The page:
Sunday, January 31, 2016

The Heat is On!

I live in the Memphis-metro area and we are in the middle of summer. That means daily temperatures of 90 F or greater, morning humidity of 95-100% and heat indexes topping out at 110 F or more! This can be normal for multiple parts of the US and many areas around the world during summer. Some professionals try to travel to “better” training areas during times of “less-than-ideal” training weather. However, for most age-groupers and even pros, this is not really an option and hot weather is just something we as athletes have to learn to deal with.

Heat stress is real. The body can adapt over time to a certain extent, but in general, you can never expect quite the same performance out of your body during times of extreme heat as you would during more moderate temperatures and/or humidity. In order to continue training safely, you may need to adapt your workouts.

Recently I had a key run workout at the track in my build-up to the USA Triathlon Age-Group National Championships. The workout consisted of:

  • 20-minute warm-up with some drills and strides
  • 12x 1000m starting just above, and bringing it down to just below 6:00/mile pace on a 6:00 send-off (This equates to about my open 10k pace. I would finish each at about 3:45 per kilometer, then walk and/or jog 200m and rest on the remaining balance of time)
  • 10-minute or so, easy cooldown.

Now this was going to be a challenging workout in the best of circumstances, but that day I was even luckier and was confronted with full sun, almost no wind, very high humidity, and a heat index of 96 F at the start and 106 F by the time I finished. In the end, I hit all my interval times starting at the 3:51-3:41 range. However, in order to do so, I had to adjust some things to account for the heat stress. Below is my workout:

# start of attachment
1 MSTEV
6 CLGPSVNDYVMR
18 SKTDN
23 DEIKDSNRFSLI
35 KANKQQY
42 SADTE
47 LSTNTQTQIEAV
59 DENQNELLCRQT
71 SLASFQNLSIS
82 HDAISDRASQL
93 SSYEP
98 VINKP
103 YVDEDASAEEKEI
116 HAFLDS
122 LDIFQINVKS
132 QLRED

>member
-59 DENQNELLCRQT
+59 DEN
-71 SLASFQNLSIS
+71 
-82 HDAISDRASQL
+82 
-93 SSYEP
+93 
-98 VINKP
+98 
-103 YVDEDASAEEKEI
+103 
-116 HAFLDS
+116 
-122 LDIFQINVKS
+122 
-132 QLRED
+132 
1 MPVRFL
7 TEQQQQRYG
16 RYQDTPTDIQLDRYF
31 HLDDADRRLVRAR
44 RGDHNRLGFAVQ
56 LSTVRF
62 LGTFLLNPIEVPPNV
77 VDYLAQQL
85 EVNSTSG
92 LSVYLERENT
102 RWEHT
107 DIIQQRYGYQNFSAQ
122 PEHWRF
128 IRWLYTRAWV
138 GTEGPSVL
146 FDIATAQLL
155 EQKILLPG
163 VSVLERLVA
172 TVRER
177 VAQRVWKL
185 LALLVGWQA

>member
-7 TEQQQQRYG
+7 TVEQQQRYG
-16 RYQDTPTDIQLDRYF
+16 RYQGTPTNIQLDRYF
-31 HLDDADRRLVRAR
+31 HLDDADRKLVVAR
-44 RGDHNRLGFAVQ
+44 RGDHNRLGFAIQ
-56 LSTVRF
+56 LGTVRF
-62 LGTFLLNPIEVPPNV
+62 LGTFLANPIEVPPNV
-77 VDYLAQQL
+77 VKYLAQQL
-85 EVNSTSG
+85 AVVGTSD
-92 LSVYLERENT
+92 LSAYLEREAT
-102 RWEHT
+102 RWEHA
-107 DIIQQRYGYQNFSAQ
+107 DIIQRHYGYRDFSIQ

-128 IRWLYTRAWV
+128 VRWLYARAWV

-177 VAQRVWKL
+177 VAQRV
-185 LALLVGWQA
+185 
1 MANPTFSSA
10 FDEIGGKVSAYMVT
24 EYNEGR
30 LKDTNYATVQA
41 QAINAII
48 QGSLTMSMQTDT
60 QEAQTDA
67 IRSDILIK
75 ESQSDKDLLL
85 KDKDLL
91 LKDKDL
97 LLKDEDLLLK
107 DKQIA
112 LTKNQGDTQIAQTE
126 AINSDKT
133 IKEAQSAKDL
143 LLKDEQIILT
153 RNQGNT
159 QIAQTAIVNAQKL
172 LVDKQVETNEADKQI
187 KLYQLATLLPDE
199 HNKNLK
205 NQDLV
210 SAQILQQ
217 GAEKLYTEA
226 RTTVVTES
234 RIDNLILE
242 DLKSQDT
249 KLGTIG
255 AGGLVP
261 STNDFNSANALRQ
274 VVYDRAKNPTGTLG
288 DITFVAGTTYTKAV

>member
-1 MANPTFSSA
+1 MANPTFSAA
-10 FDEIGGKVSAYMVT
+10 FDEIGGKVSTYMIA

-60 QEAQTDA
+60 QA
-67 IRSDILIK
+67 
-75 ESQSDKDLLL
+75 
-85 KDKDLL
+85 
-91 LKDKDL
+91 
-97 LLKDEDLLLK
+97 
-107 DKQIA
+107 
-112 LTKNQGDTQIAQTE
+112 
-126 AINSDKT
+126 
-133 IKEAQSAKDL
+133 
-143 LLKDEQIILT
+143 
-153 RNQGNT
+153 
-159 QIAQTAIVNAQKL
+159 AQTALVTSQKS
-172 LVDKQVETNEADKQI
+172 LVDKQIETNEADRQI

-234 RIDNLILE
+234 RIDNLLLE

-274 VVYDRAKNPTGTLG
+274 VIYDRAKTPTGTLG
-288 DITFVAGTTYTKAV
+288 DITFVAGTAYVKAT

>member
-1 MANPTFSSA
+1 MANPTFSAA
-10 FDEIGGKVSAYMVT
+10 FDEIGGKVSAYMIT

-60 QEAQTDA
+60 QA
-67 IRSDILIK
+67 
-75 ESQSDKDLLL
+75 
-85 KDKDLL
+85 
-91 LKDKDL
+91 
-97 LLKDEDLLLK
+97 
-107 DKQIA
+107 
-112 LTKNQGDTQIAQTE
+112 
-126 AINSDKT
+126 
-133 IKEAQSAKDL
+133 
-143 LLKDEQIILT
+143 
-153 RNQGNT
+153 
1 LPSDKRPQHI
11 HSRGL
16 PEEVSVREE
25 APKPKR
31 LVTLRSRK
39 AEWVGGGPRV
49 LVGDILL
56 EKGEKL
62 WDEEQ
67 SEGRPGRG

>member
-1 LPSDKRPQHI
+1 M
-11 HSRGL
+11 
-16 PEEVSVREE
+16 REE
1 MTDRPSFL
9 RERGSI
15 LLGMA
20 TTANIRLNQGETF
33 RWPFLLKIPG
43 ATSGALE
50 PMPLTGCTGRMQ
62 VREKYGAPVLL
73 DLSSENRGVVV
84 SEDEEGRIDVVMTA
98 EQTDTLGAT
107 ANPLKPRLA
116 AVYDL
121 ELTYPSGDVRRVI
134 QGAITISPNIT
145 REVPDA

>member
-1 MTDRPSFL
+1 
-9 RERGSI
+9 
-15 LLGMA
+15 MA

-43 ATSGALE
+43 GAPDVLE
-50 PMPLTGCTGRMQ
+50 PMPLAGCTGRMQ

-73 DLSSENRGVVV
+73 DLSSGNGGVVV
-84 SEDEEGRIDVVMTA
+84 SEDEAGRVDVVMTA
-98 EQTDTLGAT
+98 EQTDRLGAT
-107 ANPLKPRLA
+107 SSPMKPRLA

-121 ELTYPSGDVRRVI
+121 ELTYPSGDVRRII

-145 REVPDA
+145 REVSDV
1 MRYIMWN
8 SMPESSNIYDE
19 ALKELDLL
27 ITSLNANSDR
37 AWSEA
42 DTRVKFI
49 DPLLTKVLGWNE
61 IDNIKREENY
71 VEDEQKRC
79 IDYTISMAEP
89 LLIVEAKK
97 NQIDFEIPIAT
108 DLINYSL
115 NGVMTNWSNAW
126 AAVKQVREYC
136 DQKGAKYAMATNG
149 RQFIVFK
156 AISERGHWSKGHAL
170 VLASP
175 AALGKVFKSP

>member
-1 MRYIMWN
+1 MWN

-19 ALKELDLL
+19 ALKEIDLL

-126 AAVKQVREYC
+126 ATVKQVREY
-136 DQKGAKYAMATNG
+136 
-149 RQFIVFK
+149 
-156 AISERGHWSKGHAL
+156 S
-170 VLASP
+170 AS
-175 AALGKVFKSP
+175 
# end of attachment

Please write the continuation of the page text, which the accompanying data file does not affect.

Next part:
My warmup and drills were broken up by a bathroom break (love morning run workouts!), then I had a short break to take off my shirt (which was already completely soaked), grab a drink and put some ice in my hat. By the second 1k interval, I could tell the heat was not going to allow me to finish the workout exactly as planned. I then broke up my 1km intervals by doing three on the 6:00 send-off, taking additional break time, drinking and pouring ice-water on my neck and face while sitting on my cooler, then when ready to go, I did two on the planned send-off, another break, then one more. I then took a solid recovery break to focus on cooling down and repeated the 3-2-1 pattern. I took enough additional time to shed some of the heat stress I had built up and only went when I was pretty confident I could again hit my pacing.

Was this the “ideal” work/recovery interval for this workout to get the “ideal” physiological stresses? Probably not, but the other option of dropping the pacing to 3:55-4:00 per kilometer and adding 5-10 seconds more rest (5-6% reduction for temperatures) was also not ideal for my situation. One of my limiters is maintaining back-end speed, so hitting the quicker pacing was important to me.